Abe Beame never had a bobblehead. Nor did Donald Manes, Charles Barron, or Ruth Messinger. So what is it about Marty Markowitz?
“I wish I knew,” says the 62-year-old Brooklyn borough president. Oh, he knows—anybody who describes himself as a “character,” as Markowitz does, knows it’s no accident. Brooklynites run into him so often, he all but lives in their dreams. Here’s Markowitz with the Turkish consul general at the “Taste of Turkey” celebration. And there’s Markowitz presiding over a latke-eating competition. It’s green bagels, bagpipes, and Marty Markowitz at Borough Hall on St. Patrick’s Day. And is that Marty traipsing through the corridors of Long Island College Hospital to pay homage to Oladipupo Oluwagbemiga, Brooklyn’s first-born baby of the New Year?
“How do you say mazel tov in Nigeria?” he asks the infant’s immigrant parents.
And now Brookyn baseball fans are asking, “Where can I get one of those Marty Markowitz bobbleheads?”
Steve Cohen, general manager of the Brooklyn Cyclones, a Met farm team, says his phone rings constantly: “People are calling and telling me, ‘I can’t make it to the game on August 5. Can you pull me one of those bobbleheads?’ ”
The promotion this Sunday is part of a “Brooklyn Legends” bobblehead series honoring the likes of Mets manager Willie Randolph (a Samuel Tilden High School grad) and Lee Mazzilli (who continued to live with his parents in Bensonhurst during his early days with the Mets and later parlayed his baseball celebrity into a leading role in
Tony n’ Tina’s Wedding).
Not yet a bobblehead, Markowitz already bounces around in KeySpan Park, the 7,500-seat stadium where the outfield wall is festooned with signs reminding fans to purchase Gold’s horseradish and mustard, volunteer for the Midwood Ambulance Service, and send their children to Xaverian High School, “Home of the Joe DiMaggio Award.” Above the rightfield bleachers, Coney Island’s famed Parachute Jump looms, while beyond the leftfield wall, neon flashes from the Wonder Wheel, Astrotower, and the landmark roller coaster from which the team derives its name.
It’s a view all but certain to change if developer Joe Sitt’s $1.5 billion Coney Island hotel and amusement complex comes to pass.
But Markowitz will remain, a walking egg cream in the tradition of Abe Stark, whose placard below the Ebbets Field scoreboard taunted, “Hit Sign, Win Suit. Abe Stark. Brooklyn’s Leading Clothier.” In the years to come, the former tailor would exploit his fame, becoming, first, city council president and then, in 1962, Brooklyn’s borough president.
Today, the Abe Stark Skating Rink sits on the opposite side of the parking lot from KeySpan Park, while the current inhabitant of Borough Hall waits to etch his name into political folklore as, arguably, the first elected official in these parts who is celebrated with a bobblehead night.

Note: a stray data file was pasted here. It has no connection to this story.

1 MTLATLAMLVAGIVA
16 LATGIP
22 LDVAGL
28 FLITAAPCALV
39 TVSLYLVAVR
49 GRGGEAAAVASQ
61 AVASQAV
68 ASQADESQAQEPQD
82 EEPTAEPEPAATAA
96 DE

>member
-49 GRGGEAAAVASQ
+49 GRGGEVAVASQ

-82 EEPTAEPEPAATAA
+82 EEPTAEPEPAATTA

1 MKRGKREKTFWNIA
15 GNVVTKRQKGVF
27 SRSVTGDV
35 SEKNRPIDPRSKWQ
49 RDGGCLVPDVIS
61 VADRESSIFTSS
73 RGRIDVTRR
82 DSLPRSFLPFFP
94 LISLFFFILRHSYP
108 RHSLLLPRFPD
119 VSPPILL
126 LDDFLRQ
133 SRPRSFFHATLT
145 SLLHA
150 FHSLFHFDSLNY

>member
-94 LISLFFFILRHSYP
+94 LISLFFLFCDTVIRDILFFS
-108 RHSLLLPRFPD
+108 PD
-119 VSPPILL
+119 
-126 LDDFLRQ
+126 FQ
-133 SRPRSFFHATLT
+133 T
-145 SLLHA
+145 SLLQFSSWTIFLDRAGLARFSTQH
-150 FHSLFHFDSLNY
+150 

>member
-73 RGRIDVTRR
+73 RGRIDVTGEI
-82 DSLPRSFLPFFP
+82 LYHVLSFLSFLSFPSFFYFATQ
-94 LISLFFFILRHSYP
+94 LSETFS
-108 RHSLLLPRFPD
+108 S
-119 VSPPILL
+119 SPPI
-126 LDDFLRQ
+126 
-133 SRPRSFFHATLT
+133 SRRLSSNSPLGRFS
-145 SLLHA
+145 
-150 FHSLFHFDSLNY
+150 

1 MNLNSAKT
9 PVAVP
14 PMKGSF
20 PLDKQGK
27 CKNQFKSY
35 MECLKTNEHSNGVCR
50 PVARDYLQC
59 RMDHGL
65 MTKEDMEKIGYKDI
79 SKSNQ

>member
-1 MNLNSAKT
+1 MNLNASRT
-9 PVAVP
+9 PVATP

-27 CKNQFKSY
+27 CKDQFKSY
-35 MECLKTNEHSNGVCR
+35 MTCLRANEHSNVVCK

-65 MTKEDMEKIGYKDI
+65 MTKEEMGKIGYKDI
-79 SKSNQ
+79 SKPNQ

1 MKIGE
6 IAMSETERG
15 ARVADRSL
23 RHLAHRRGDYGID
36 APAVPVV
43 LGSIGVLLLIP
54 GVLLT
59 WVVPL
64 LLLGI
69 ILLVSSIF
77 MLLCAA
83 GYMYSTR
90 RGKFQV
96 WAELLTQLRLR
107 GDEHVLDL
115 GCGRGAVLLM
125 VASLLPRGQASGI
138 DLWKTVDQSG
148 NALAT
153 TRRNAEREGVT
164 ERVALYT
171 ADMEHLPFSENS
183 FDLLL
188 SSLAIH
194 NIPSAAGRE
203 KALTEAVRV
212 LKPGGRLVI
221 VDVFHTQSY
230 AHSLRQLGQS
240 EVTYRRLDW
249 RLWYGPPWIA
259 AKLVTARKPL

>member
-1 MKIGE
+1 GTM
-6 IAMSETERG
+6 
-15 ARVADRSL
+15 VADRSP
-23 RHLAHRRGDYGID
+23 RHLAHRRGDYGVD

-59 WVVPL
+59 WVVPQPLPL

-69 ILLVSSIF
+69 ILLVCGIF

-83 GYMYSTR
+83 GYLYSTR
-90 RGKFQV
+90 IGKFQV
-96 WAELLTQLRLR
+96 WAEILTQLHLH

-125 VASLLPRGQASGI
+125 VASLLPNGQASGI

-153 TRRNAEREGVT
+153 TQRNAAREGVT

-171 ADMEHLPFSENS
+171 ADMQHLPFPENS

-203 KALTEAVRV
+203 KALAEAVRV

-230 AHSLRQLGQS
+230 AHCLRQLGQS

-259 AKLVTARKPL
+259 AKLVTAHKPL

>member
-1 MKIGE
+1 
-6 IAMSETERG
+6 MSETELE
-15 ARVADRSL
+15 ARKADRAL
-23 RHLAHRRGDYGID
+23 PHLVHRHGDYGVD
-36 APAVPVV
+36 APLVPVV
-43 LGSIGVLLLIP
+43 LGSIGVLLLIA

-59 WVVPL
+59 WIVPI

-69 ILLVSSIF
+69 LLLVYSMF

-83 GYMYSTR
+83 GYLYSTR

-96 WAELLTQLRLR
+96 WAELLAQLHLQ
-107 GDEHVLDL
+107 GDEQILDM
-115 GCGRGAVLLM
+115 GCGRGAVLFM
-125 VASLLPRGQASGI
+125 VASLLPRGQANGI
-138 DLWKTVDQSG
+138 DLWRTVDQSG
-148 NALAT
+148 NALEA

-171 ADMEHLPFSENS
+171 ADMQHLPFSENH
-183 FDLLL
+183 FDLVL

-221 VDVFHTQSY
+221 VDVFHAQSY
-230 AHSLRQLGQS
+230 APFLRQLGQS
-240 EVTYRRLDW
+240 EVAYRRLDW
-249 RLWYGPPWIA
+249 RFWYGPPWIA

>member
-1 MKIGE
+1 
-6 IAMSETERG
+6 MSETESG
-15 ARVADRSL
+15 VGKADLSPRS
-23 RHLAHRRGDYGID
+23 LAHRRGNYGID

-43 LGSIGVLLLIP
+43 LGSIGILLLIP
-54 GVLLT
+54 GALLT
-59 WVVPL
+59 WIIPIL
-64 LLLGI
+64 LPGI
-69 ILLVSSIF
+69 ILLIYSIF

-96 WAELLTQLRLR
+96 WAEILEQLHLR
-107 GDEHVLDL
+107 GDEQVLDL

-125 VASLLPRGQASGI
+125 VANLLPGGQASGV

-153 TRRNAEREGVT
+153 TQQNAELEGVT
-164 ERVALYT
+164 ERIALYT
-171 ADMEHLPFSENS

“We went with the slimmed-down Marty—the 1974 Marty,” says Cohen of the 2,500 limited-edition dolls produced by Success Promotions in Chesterfield, Missouri.
“It don’t look like me,” says Markowitz. “The bobblehead, I tell you, it looks like I had a nose job.”
Most of the Cyclones themselves wouldn’t know the difference. “Whatever puts fans in the seats,” shrugs J.R. Voyles, the Class A team’s charismatic third baseman.
Mumbles infielder Joaquin Rodriguez, “I’m not from here, so I don’t know who he is.”
But the fans do.
“He’s a great man,” proclaims Richie Ryan, 50, a retired accountant from Staten Island by way of Bay Parkway.
“He’s walking with the people,” rhapsodizes Fern Carriero, 47, a teacher from Marine Park. “He’s at every graduation. He’s all over the place.”
Guy Zoda, a/k/a “King Henry,” hands out postcards for his public-access kiddie show, sporting a crown and a Cyclones jersey numbered 312—for his purported weight. “I’m a local hero—in my own mind,” says the 39-year-old Bensonhurst resident, sauntering onto the field with a trash can for queasy contestants in a pre-game hamburger-eating contest. “But Marty’s a real hero. I don’t consider him a politician. I consider him an advocate.”
So does Shlomo Barnika, 23, a bespectacled young man with a rough beard, yarmulke, white shirt, and black pants. The bobblehead, he says, “is a good idea.”
“It shows appreciation,” adds his identical twin, Eliyahu, “for what he does for Brooklyn.”
But what does Markowitz do for Brooklyn? With a puzzled look, Eliyahu turns to Shlomo, who replies, “We’re not sure, but he seems to care.”
In reality, the borough president appoints some 900 members to the borough’s community boards, panels that influence decisions on matters like the transfer of public property to private use. As a result, in places like Park Slope and Prospect Heights, Markowitz catches a lot of heat for exerting that authority to support developer Bruce Ratner’s plan to use eminent domain to build his Atlantic Yards project.
Regardless of Markowitz’s positions, Cyclone public-address announcer David Freeman articulates why his constituents would give him a pass: “He’d make a great mayor, because he cares about another borough besides Manhattan.”
That hits home with any bridge-and-tunnel person resentful of newcomers to Manhattan who dare to redefine themselves as New Yorkers and than condescend toward the
sons and daughters of Flatlands, Parkchester, and Bayside.
Cyclones manager Edgar Alfonzo has seen leaders in his native Venezuela hit the same type of emotional buttons in rants against the
“You think there’ll ever be a Hugo Chávez bobblehead night?” Alfonzo is asked shortly before game time.
“Probably.” Alfonzo ponders a moment. “Probably,” he repeats, “but in a different way.”
“What kind of way?”
He chews his gum a few times and measures his words: “Maybe not in a funny way.”